Thanks for the candid postings on these family money matters, Madame X. I hope everything works out well in the end!

Anonymous said...

I just wanted to say that I'm sorry you've been going through such a difficult time. I'm glad your dad is going to be okay, and I have to tell you that I've been reading your posts with fascination - it's like a financial soap opera and so compelling.

Regardless of how things work out with your mother, I think you sound amazingly level-headed and mature, and I'm learning a lot so thank you so much for sharing your experience.

Geoff K said...

It kind of makes me sad to hear of your parents relationship and how your father kept your mother in the dark with regards to finances. Maybe it's partly their generation and maybe partly a indication of a lack of sharing in their relationship. If/when I get married I hope to share everything, including finances, like you do with this blog.

Anonymous said...

Thanks for sharing your story openly. It's a difficult situation. I have to say, I feel pretty bad for your mom. Given the history, it does sort of seem like the family has taken a vote of "no confidence" in her. I've read your prior posts about your parents so I understand how you, your dad, and your sister see it ... but it's like all decision-making has been taken from your mom. Even if she deflected all financial decisions to you or your sister, or just made one bone-headed mistake after the other , she probably feels pretty rotten right now that she wasn't there to take care of your dad when he was having a problem, and even worse that things are being set up so she doesn't have to.

Anonymous said...

Hi Madame X. It's been a while since I last commented, but I've been following your blog on google reader. I think that all your efforts to take care of your family are incredibly considerate. I'm sorry that you have to go through such tough times, but you are handling it with remarkable grace under pressure. Your family is lucky to have you and I truly hope that things work out for the best. :-)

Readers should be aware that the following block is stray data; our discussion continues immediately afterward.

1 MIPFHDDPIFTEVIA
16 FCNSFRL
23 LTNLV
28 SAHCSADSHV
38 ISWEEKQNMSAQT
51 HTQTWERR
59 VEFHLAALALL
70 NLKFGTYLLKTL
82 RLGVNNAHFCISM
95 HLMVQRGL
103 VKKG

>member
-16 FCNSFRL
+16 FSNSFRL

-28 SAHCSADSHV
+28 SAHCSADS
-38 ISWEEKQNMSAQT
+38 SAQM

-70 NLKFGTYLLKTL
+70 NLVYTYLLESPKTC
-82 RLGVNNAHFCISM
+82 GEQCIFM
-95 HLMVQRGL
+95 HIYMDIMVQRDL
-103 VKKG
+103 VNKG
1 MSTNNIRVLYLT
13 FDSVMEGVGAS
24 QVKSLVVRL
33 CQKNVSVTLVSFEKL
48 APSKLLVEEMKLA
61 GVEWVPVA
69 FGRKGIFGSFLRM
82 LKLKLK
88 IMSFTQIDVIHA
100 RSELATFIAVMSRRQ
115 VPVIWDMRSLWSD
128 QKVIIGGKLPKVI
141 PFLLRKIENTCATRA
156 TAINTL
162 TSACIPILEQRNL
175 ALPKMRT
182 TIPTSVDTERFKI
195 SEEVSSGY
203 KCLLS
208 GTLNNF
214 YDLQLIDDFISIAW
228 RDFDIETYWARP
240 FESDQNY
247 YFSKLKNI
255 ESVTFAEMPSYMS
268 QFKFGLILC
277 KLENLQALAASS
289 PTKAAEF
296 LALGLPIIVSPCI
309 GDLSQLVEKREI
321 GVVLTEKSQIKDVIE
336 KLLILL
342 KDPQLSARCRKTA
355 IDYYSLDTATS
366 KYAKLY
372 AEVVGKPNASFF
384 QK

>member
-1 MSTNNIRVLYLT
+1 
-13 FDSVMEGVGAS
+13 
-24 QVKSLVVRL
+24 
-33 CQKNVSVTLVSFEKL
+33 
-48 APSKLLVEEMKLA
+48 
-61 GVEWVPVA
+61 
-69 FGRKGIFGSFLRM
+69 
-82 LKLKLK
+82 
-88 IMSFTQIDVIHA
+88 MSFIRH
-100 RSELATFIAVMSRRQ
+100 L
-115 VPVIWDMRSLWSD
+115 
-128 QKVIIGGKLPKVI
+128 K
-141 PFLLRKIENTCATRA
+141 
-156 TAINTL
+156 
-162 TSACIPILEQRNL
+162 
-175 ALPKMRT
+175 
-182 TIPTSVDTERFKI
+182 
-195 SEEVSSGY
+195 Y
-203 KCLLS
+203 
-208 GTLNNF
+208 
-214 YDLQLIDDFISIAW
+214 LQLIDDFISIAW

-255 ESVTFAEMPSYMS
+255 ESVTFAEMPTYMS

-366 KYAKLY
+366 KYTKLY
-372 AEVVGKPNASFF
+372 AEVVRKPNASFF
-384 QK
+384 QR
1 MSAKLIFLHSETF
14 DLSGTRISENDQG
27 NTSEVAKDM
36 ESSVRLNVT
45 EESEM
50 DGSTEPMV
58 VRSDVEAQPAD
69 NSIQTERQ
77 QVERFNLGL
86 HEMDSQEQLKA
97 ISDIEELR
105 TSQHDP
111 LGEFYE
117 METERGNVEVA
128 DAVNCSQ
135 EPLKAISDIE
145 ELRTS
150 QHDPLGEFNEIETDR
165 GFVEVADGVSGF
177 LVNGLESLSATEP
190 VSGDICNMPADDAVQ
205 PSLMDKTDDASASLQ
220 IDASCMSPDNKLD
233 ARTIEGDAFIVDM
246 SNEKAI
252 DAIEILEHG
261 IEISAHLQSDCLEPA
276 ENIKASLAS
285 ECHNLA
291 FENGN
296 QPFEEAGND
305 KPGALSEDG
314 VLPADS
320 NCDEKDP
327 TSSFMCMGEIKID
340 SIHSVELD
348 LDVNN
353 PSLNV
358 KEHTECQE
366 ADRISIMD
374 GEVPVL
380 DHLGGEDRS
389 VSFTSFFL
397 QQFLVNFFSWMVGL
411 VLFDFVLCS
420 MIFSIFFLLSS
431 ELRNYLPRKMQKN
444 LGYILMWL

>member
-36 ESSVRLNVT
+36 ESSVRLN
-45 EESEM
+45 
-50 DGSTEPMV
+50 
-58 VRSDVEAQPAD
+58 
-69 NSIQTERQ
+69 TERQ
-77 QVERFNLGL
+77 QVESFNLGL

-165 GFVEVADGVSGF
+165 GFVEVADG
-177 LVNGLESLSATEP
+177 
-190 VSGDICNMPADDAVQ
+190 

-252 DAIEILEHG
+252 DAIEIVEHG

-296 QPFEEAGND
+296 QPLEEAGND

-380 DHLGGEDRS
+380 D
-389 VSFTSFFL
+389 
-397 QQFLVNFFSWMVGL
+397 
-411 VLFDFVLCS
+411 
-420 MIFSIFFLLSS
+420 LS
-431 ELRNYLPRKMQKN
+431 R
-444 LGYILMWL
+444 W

Anonymous said...

Madame X,
You should be very proud of yourself. You are doing an incredible job dealing with a difficult situation. You are an incredible woman and daughter and I hope you take a minute to reflect on what a great job you are doing.

My thoughts and prayers are with you and your family.

Anonymous said...

If your sister said something about making sure there was money for her kids, that's pretty crummy. It drives me nuts when people feel entitled to an inheritance.

I guess I am oversensitive to this because I feel like right now my aunts and uncles are conspiring to make my Grandma look incompetent so they can control her cash. Yeah, so my Grandma is spending money on trips and new appliances, she's been frugal her whole life and is finally treating herself. I shudder to think of my kids taking over my money someday.

That being said though, it sounds like your help is coming from a true desire to help your parents.

Anonymous said...

The only part I find irritating is where you say your dad, "had to put two kids through college" - Hello, couldn't you & your sister get a job or a student loan?

Parents should never shortchange their retirement by paying for something their kids should be easily able to do.

Madame X said...

@anon 5:15-- both my sister and I contributed to our college costs with work and loans. My dad values education very highly, and I think it meant a lot to him to have us go to good schools. He wouldn't have wanted us to work more than we did if it would have interfered with our classes. I say he "had to" put his kids through college, but I think he was relatively happy to do so, at least compared to many other family expenses where he put his foot down and said no.